OK – I took the inspiration for that one from a blog I read earlier. The writer said her son likes to skate for the gear. In his case it’s hockey. He can wear a chest protector, shin guards, elbow pads, gloves, and helmet when they go grocery shopping. He does this because “it makes me look like a Transformer.” Should have thought of something like that for Speedy Weezy. 

Man, time to go take a shower, I smell like Mad Max’s leather after a month in the Outback – crikey! 

12/15/09 Training: Did about 150 laps indoor with John & David. John has been working hard on indoor form and is really coming along quickly. He doesn’t see the speed like we do. He’s improved a lot in just a month back inside. Still, we’d both rather be outdoors, and hopefully we can do that before Friday. 

12/16/09 Training: 1 hour on the slideboard. Worked on staying low by keeping my belly on my thigh. It’s easier to do that when you’ve been eating cookies all freaking day.

Best left to professionals

Did’ja ever have one of those “Ah-Ha!” moments when a universal truth dumbs itself down just long enough for you to get it? The afterglow is refreshing, like the feeling you get making your own warm spot in a cold pool. I had one of those moments last week…   

Chop goes the weasel.

I tried to cut my own hair. It was one of those “bucket list” things. And I was doing so well. As you can see from the top and sides, I was able to blend a #4 & #5 with relative success. I left the back alone, because 2010 is the year the mullet is making it’s well-deserved comeback. (Long live Joe Elliott!) I’d done pretty well trimming the side-burns and over & behind my right ear. It was the passing behind the ear on the left that did me in. I always go wide…   

The starburst pattern calls attention to the perfectly formed lobe. The chicks DIG this.

Now consider, this was last Wednesday morning before work. My schedule that day called for a pow-wow with my right and left hands, and some quality face-2-face with my boss. Oh yeah, the big company Christmas meeting, where 300 of my coworkers would converge to make merry. That too. Brilliant. So I started to think of excuses…   

10. It’s a small tribute to Mr. T’s comeback.    

9. Did it on purpose, for the team.   

8. It goes with the straps on my experimental, custom helmet.    

7. Allows for more sanitary storage of chewing gum during indoor practice.   

6. Lost a bet with a vindictive stylist.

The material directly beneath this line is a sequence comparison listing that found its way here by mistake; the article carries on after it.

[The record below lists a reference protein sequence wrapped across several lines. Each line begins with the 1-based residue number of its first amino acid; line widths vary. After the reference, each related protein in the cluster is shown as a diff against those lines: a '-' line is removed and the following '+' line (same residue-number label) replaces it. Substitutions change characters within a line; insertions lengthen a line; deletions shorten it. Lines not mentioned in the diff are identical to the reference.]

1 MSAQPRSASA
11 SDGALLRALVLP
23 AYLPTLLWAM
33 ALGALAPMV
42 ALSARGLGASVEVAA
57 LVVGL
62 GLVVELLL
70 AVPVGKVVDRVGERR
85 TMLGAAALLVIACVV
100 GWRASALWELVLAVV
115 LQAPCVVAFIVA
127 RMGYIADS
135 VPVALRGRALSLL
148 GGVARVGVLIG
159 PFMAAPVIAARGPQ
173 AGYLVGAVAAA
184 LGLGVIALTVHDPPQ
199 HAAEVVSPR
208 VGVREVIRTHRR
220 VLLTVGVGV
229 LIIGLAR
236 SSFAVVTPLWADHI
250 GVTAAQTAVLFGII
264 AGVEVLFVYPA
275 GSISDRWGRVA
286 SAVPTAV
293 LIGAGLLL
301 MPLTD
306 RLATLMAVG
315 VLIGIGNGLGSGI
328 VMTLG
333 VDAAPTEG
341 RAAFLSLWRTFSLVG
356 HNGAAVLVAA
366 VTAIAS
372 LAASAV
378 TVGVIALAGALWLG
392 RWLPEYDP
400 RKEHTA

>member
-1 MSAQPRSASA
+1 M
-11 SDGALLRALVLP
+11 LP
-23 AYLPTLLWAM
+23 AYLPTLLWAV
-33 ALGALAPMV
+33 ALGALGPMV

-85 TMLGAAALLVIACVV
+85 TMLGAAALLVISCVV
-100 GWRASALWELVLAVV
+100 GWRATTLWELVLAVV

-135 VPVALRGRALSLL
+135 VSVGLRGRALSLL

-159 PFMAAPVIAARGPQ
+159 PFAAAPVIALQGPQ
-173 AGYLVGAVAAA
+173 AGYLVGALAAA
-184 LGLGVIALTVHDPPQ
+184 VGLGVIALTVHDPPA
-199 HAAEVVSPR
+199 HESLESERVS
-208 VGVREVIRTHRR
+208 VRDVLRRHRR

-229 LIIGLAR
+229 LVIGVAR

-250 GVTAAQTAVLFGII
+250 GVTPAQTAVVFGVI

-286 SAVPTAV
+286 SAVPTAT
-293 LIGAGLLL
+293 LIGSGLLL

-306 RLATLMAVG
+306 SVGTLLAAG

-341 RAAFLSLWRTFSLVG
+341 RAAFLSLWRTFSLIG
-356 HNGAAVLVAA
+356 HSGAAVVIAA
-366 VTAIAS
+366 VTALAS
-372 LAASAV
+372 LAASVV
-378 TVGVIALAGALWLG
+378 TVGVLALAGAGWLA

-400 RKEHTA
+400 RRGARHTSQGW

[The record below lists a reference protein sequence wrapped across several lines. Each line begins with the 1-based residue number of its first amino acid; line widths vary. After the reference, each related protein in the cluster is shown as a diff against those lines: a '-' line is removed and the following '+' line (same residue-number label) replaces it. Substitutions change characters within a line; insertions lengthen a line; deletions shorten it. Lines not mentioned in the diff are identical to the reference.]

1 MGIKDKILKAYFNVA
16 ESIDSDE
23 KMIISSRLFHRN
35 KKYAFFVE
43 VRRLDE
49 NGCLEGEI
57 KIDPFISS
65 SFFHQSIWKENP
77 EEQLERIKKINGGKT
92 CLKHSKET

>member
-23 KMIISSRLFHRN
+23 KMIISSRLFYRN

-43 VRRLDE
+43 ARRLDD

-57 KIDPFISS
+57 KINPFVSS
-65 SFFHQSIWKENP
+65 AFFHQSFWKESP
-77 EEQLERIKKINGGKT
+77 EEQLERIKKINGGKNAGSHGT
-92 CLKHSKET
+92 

5. The kids did it when I was sleeping.   

4. A piece of gum fell in my helmet and I didn’t notice till it was too late.   

3. !#$%^&*@ SUPERCUTS!   

2. I work hard to look like an a$$hol3, how do YOU do it?   

1. (After applying bandage with ketchup stain for blood) – emergency brain surgery.    

I actually thought for a minute or two that I could get away with it. I’d just laugh it off. Certainly, walking around like this would make me more approachable, wouldn’t it? Yeah, right. Think fast…   

Hoodie to the rescue. I'll shrug it off.

Fast feet, fast feet…I’m thinking, I’m thinking…Well hey, it’s only one more week till Christmas vacation. I’ll alternate between the hoodie and my wool turtle neck. Maybe even go polo collar-up for a couple of days. Call out sick one day in between…I can do this.   

Well, the hoodie barely covered it if I shrugged, the turtle neck didn’t reach, and the collar-up Gay 80’s ain’t never coming back. I’m screwed…   

The high-collar look updated with mantyhose. HUGE in France.

I could have tried to fix it myself. I was tempted. But having trimmed down to expose the roots of my stupidity, I decided to cut my losses. It was Shawna at Wal-Mart Smart Style to the rescue.

I was outside the salon at 8:45 waiting for her to open at 9. Sitting there in my hoodie and sunglasses, I looked like Aqualung and felt like a schmuck. $20.00 later, I’m happily sporting a high fade cut that works well for your average 14 year old.  

His parents should be shot. Seriously.

It could have been worse. So I’m looking at the bright side. This haircut is going to require me to keep my winter workout schedule up, at least until it grows back, because I start to look like the man with no neck when I gain weight with really short hair. And wow – your head is no place to try and save $15.

Now, how can I trim my nose...

12/9/09 Training: Elliptical late in the afternoon. 45 minutes, but no less sweat with shorter hair.   

12/10/09 Training: Day off.   

12/11/09 Training: 1 hour on the elliptical, level 7, 6.5 miles.   

12/12/09 Training: 1.5 hours at indoor practice. 100 laps split in two. Still getting used to the new frames and recovering from the rib injury. This is going to take a while.   

12/13/09 Training: 2 hours indoor practice. 100 laps, plyos and lap the pack. Also spent an hour in the new laser maze at Rollerland. Think Caterine Zeta-Jones / Entrapment. THAT kind of laser maze. Too freaking cool. Did the easy level in 16 seconds! (Speedy Weezy did it in 14.8!)   

Our lasers are green.